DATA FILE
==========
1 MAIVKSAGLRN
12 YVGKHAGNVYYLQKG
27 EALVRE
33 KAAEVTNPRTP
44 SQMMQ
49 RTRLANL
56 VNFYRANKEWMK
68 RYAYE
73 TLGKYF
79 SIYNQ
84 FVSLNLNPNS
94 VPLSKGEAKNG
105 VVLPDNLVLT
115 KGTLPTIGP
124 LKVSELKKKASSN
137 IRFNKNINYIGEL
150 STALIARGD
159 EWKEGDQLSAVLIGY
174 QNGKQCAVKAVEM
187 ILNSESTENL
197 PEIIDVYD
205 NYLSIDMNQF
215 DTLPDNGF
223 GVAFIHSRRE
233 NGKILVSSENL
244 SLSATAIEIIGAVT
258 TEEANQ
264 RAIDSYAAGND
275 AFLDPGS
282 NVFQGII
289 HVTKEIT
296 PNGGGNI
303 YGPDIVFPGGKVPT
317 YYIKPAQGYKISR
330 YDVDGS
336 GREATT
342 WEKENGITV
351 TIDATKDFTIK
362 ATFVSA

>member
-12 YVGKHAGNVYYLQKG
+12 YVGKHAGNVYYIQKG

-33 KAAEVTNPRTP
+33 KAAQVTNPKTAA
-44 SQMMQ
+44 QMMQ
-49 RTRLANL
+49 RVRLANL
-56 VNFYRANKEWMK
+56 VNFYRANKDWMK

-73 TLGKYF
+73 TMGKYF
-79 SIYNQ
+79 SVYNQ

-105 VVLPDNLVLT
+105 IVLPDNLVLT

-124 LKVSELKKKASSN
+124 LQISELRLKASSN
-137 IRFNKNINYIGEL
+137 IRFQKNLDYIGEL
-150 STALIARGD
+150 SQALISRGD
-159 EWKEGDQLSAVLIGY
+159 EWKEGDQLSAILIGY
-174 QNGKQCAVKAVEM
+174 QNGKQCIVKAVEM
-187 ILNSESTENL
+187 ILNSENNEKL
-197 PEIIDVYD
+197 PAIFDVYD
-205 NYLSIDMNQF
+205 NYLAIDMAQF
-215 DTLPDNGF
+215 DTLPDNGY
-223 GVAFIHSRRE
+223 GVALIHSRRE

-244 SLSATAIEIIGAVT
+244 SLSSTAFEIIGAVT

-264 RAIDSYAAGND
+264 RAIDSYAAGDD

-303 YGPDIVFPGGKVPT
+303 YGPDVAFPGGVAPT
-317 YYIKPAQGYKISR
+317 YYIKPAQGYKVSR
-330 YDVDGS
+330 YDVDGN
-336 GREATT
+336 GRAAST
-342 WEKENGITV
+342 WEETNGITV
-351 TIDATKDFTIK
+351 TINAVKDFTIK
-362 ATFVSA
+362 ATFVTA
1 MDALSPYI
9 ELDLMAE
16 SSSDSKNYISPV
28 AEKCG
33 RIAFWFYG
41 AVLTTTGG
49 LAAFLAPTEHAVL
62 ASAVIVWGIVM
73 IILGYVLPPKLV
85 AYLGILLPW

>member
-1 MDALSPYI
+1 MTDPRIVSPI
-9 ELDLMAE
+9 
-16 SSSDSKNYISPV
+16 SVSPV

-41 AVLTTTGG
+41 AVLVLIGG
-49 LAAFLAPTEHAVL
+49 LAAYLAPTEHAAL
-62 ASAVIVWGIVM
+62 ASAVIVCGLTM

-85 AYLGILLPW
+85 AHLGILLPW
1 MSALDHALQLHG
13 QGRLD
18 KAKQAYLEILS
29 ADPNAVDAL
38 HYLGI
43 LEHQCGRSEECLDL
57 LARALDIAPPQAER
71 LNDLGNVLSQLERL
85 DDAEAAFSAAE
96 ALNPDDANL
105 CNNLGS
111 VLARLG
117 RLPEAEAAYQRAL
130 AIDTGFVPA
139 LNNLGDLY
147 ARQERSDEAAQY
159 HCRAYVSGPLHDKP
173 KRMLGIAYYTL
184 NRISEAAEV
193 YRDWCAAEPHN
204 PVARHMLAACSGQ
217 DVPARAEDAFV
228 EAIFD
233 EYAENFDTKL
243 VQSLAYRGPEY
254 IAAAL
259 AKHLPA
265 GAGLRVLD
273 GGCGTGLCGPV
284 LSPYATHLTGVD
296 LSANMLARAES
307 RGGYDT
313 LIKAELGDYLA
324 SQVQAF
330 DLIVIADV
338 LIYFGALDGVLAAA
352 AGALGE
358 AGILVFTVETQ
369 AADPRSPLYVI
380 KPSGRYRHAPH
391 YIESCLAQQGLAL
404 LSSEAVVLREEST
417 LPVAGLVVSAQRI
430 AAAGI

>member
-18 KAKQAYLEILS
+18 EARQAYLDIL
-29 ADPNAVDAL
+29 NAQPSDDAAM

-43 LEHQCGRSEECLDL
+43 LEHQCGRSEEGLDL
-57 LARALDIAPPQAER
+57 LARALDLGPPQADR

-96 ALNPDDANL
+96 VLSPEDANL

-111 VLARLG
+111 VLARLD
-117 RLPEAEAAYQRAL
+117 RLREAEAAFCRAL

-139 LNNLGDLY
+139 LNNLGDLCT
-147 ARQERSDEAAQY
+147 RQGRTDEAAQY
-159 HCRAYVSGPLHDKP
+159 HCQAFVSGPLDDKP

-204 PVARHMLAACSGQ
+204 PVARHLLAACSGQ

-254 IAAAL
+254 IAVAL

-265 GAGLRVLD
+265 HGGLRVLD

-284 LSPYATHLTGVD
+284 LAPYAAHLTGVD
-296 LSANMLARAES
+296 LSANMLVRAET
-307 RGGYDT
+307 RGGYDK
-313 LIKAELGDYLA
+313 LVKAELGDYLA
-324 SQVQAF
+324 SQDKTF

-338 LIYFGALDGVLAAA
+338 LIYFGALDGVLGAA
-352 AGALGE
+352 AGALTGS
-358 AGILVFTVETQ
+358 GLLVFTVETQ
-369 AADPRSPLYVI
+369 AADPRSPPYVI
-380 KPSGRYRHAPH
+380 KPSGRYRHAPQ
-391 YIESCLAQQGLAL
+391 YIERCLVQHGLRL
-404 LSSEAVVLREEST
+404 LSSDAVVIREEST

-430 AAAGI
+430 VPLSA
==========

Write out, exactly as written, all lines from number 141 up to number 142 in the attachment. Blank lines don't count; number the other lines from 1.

217 DVPARAEDAFV
228 EAIFD